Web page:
What is Iberico Pork: Everything You Need to Know about Iberico Pork from Spain

Perhaps you watch a lot of food shows and have seen them talk about Iberico pork. It is a famous food, on a par with food items like truffles. Due to the length of time it takes to produce Iberico pork, and the issues with shipping it to countries like the US, it can be costly to buy, easily ranging into the thousands.

If you find the opportunity to get some Iberico pork, it is definitely worth trying. Its unique taste and texture make it a one-of-a-kind treat that you may never get to try again.

Perhaps you want to know more about Iberico pork and what makes it so unique, delicious, and rare. Keep reading to learn more about this delicacy.  

What Makes Pork Iberico?

Iberian pigs are found only in the Iberian Peninsula in both Spain and Portugal. They are very old pigs, tracing back to over 12,000 years ago. Several different pig breeds are all raised in similar ways and share the same geographical area. For this reason, though they are different species, they are all listed in the same group of Iberico pigs. 

Iberico pork has a unique look compared to most other ham and pork products. Instead of a pale pink or white color, Iberico pork is often a deep red and is marbled with fat. It traditionally looks more like raw beef.

Top-quality Iberico pork will cure for a minimum of three years. There are several types of pork cuts you can get from Iberico pigs.

  • Pork belly
  • Shoulder loin
  • Shoulder steaks
  • Ribs
  • Pork rack
  • Tenderloin.

Different Kinds of Iberico Ham


  • Entirely fed with acorns
  • Both parents fully Iberian
  • Aged at least three years after slaughter
  • Best quality
  • Also known as Pata Negra
  • Less than 10% of all Iberico pigs


  • Entirely fed with acorns
  • Mom 100% Iberian
  • Dad either Iberian or not
  • Aged at least three years
  • ~10% of all Iberico pigs


  • Fed a mix of acorns, pasture, grain, and feed
  • Mom 100% Iberian 
  • Dad doesn’t have to be Iberian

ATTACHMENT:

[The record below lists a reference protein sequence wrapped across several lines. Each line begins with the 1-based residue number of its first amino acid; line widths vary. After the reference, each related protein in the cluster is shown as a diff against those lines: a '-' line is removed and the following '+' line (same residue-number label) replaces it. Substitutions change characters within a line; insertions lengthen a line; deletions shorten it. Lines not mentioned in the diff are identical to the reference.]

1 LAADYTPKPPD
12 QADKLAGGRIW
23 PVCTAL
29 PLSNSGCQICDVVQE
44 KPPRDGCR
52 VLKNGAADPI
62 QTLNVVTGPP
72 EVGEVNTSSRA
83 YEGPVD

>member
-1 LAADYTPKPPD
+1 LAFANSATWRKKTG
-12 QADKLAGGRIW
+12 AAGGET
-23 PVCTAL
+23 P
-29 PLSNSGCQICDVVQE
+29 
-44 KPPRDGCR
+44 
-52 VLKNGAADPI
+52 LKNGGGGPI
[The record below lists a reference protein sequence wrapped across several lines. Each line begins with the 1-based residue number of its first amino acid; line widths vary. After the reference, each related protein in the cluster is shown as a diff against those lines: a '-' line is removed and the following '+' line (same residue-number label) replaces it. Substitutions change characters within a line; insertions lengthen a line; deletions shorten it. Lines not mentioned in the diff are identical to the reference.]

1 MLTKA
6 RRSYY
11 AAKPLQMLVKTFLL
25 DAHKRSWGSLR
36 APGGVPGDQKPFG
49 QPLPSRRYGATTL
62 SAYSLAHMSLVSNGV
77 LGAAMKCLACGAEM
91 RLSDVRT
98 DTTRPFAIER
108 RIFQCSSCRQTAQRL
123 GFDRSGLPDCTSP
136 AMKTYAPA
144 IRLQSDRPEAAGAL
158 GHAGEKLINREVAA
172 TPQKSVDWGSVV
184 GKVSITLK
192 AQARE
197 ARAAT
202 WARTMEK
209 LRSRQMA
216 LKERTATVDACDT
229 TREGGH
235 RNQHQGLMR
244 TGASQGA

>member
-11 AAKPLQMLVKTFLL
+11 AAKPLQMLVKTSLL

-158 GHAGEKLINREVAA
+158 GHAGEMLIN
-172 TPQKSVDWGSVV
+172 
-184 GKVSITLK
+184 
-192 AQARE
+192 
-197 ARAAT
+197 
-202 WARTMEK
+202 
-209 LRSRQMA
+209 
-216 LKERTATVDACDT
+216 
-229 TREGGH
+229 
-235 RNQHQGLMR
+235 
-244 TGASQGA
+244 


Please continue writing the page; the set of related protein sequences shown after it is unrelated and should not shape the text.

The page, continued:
• Aged at least three years
  • ~20% of all Iberico pigs


  • Majority of its feed is commercially fed. 
  • Mom at least 100% Iberian
  • Dad doesn't have to be Iberian
  • ~60% of all Iberico pigs

What Does Iberico Pork Taste Like?

Iberian pigs are often referred to as olives on legs. The acorns provide a nuttiness that makes it stand out from other foods. The best way to describe it is a taste similar to olive oil mixed with a nutty taste. 

Most people don’t do much more to season it than a little salt, to not lose the unique taste if they get raw Iberico pork. However, more often, it is eaten after being cured for three years, and nothing needs to be added to it. 

The meat is soft, and the fatty parts easily melt so it isn’t difficult to chew on. It is considered to have a velvety texture that easily melts in the mouth due to its high-fat content. 

The high amount of fat doesn't however equal unhealthy meat. In fact, due to their diet, the fat marbled into the pork is monounsaturated oleic acid, which helps your body fight bad cholesterol and is good for your heart. It also contains antioxidants and tyrosine which help with anti-aging due to a better condition of blood vessels and regenerating cells. It is also high in vitamin A, vitamin E, and iron.

Final Thoughts

Iberico pigs are taken care of according to very special guidelines. Only 1.25 pigs per hectare are allowed in an oak grove, and each pig can eat up to 10kg of acorns a day. Essentially, they are treated like royalty until it is time to slaughter them. 

The higher quality, Iberico pigs are let out to eat only acorns for the last few months of their life, and can easily double their weight in that time.

Per year, Spain produces three million Iberico pigs. This may seem like a lot, but in total, Spain alone produces over 50 million pigs, and only those three million can be marketed as Iberico pigs, and less than 10 percent of all of those pigs get that rare black tag that is considered a delicacy. 

Iberico pork is not cheap by any means, but if you have the funds and the opportunity, it is well worth trying once. It is a delicacy with a unique taste that goes through a specific growing and curing process to be able to promote the best flavor. 

The black labeled Iberico pork is the best quality and will be a taste and texture you never forget as long as you live, even if you only try it once.

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